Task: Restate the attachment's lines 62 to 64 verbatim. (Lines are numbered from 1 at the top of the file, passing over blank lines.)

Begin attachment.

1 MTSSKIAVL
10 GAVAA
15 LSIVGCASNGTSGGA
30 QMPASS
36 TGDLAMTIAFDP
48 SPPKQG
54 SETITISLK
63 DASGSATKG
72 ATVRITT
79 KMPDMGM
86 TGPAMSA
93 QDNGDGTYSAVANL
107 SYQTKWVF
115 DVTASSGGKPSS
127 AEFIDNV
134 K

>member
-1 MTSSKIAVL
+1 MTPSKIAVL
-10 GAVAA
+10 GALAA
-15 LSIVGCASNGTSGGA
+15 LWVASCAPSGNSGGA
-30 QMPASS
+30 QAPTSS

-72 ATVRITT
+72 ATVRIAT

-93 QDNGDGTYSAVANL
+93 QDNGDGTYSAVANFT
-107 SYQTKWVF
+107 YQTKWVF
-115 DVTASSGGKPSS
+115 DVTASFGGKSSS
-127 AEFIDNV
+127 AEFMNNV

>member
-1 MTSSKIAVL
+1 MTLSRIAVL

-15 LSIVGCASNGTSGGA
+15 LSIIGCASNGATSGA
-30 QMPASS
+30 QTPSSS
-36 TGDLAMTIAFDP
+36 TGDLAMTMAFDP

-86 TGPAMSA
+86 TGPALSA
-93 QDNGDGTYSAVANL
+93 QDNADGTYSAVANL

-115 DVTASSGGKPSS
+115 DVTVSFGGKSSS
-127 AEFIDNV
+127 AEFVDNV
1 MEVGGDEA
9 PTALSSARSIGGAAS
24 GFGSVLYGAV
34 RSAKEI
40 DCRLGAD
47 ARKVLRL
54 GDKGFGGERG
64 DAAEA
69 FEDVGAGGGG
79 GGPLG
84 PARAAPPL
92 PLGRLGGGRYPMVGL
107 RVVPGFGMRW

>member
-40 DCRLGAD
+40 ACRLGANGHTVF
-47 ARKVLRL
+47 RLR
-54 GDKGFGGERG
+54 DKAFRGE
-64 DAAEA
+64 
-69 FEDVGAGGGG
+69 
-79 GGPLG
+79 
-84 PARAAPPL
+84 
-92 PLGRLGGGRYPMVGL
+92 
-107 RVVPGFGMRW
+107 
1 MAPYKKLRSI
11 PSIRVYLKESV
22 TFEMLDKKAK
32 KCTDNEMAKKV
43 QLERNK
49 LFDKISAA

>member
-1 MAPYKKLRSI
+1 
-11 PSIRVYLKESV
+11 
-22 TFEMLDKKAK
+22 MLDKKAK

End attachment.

79 GGPLG
84 PARAAPPL
92 PLGRLGGGRYPMVGL